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LINENS OF EUROPE, INC. v. BEST MANUFACTURING

LINENS OF EUROPE, INC., Plaintiff,
v.
BEST MANUFACTURING, INC., BEST METROPOLITAN TOWEL AND LINEN SUPPLY, INC., BEST TEXTILES LLC, B&M LINEN CORP. d/b/a MIRON & SONS LAUNDRY, CASCADE LINEN SUPPLY, CO., INC., CENTRAL LAUNDRY SERVICE CORP. d/b/a SEA CREST LINEN, INC., STANLEY OLAN, WHITE PLAINS COAT AND APRON, CO., INC. and BRUCE BOTCHMAN, Defendants.



The opinion of the court was delivered by: GERARD E. LYNCH, District Judge

OPINION AND ORDER

Linens of Europe, Inc. ("LOE") brought this action on December 3, 2003. The complaint alleged that defendants had monopolized the business of supplying and laundering fine linens for upscale restaurants in the Manhattan area in violation of section 2 of the Sherman Act, 15 U.S.C. § 2, and engaged in a pattern of bribery, extortion, assault, intimidation, and other harassment in an effort to exclude LOE from that market in violation of the Racketeer Influenced and Corrupt Organizations Act, Pub.L. No. 91-452, 84 Stat. 941 ("RICO"). Also on December 3, defendants White Plains Coat and Apron Co., Inc. ("White Plains") and Bruce Botchman, its principal, pled guilty to a violation of section 1 of the Sherman Act, 15 U.S.C. § 1. United States v. Botchman, No. 03 Cr. 1427 (S.D.N.Y. Dec. 3, 2004). Defendants subsequently moved to dismiss, arguing, inter alia, that section 2 of the Sherman Act does not forbid "shared monopolies."*fn1 On March 18, 2004, rather than respond to the motions to dismiss, LOE filed an amended complaint, which substituted a claim under section 1 of the Sherman Act, which prohibits combinations in restraint of trade, for the former complaint's section 2 claim, and augmented the allegations with facts admitted by Botchman and White Plains at their guilty plea allocution. LOE submits that these and other amendments to the complaint render the pending motions to dismiss moot. Defendants vigorously deny this contention and argue that the amended complaint, too, fails to state a claim under either the Sherman Act or RICO. For the reasons that follow, defendants' motions are granted in part and denied in part.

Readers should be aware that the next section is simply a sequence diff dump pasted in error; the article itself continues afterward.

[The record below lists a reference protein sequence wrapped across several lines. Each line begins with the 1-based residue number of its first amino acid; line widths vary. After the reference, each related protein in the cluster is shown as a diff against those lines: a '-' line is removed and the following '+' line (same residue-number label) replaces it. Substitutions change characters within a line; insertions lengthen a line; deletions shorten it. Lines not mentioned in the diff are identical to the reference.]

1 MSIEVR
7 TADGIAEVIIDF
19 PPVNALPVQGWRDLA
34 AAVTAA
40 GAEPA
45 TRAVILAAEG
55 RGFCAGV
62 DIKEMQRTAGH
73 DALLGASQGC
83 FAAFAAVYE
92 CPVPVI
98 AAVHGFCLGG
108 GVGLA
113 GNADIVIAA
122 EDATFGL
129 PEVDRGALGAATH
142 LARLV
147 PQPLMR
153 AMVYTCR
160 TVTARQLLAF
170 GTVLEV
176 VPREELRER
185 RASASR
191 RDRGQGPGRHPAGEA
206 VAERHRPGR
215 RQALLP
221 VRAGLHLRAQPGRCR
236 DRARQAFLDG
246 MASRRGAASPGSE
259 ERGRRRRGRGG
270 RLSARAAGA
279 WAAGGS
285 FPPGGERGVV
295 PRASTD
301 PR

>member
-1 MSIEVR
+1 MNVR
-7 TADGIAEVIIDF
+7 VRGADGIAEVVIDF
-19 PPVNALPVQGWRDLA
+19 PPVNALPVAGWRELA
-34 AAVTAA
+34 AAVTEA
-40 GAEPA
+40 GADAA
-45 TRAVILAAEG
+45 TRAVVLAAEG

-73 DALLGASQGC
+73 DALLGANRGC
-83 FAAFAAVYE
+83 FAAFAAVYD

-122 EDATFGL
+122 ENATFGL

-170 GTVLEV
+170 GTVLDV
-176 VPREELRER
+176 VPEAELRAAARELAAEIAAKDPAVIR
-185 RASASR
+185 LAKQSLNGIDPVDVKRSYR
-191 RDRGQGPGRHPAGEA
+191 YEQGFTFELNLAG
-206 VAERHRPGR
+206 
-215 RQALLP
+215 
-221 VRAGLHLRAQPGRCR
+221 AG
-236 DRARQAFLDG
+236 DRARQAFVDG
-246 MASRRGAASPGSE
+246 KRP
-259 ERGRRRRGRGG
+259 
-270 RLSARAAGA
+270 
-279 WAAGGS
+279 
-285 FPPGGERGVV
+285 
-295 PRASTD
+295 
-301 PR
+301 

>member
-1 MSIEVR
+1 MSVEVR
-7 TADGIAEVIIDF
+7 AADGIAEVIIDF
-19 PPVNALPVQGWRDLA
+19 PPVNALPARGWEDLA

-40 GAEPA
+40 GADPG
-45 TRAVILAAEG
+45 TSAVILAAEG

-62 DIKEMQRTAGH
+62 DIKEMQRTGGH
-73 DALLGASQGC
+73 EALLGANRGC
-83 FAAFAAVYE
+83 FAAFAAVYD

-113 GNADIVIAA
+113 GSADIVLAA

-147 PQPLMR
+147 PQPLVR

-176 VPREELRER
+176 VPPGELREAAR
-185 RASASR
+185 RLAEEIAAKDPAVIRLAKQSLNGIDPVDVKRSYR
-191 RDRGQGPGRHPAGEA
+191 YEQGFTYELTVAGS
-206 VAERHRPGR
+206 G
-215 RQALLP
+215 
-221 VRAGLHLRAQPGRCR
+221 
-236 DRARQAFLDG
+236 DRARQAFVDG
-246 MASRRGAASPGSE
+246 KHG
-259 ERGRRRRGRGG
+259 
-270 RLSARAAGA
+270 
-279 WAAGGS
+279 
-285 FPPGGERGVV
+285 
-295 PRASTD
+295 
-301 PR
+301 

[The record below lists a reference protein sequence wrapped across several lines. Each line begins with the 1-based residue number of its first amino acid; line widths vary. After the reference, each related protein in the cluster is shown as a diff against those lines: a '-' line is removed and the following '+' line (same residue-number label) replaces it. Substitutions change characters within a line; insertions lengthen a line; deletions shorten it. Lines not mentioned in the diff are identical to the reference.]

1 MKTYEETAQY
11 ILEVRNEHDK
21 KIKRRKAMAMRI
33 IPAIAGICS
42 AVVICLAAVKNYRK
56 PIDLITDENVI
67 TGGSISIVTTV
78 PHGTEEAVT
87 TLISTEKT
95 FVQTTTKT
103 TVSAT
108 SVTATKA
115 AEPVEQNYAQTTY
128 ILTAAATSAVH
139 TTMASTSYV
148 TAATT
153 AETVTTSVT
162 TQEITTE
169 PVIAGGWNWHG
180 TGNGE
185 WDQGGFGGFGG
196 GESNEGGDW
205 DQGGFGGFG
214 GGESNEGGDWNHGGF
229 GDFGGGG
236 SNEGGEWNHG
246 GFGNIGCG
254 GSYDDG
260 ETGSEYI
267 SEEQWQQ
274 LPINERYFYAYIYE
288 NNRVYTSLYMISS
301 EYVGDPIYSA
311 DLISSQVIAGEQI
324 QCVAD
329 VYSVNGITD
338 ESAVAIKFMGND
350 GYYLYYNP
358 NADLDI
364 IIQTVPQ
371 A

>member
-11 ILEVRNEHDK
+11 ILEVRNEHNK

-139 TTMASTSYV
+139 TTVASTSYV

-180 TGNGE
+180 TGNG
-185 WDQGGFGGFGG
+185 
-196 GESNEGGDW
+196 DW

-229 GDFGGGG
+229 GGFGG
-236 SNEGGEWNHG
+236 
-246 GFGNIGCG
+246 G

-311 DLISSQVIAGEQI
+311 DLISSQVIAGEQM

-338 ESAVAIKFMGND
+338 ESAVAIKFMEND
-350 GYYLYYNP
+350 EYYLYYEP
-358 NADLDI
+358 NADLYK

BACKGROUND

  The facts set forth below, drawn from the amended complaint, must be taken as true for purposes of defendants' motions to dismiss for failure to state a claim.*fn2 Bolt Elec., Inc. v. City of New York, 53 F.3d 465, 469 (2d Cir. 1995). LOE, a Texas corporation authorized to do business in New York, supplies and launders fine linens, such as tablecloths, napkins, and serviettes, for upscale restaurants. (Compl. ¶¶ 4, 27-28.) The corporate defendants, with the exception of Best Textiles LLC and Best Manufacturing, Inc., also supply or launder fine linens. (Id. ¶¶ 5-12, 14.) The individual defendants, Stanley Olan and Bruce Botchman, served, at all times relevant to this action, as the owners and presidents of, respectively, Central Laundry Service Corp. d/b/a Sea Crest Linen ("Sea Crest") and White Plains. (Id. ¶¶ 13, 15.) LOE alleges that defendants combined to constitute a racketeering enterprise to allocate customers among themselves and, by acts of violence, bribery, extortion, assault, intimidation, defamation, and extortion, to exclude non-members, including LOE, from the market in which they operate. (Id. ¶ 17.) LOE denominates defendants' enterprise the "New York Linen Cartel."*fn3 (Id.) Relying on Botchman's plea allocution, LOE alleges that defendants and others formed the New York Linen Cartel in the mid-1990s (id. ¶ 159), though the complaint alleges elsewhere that the combination in restraint of trade began in about 1999. (Id. ¶ 129.)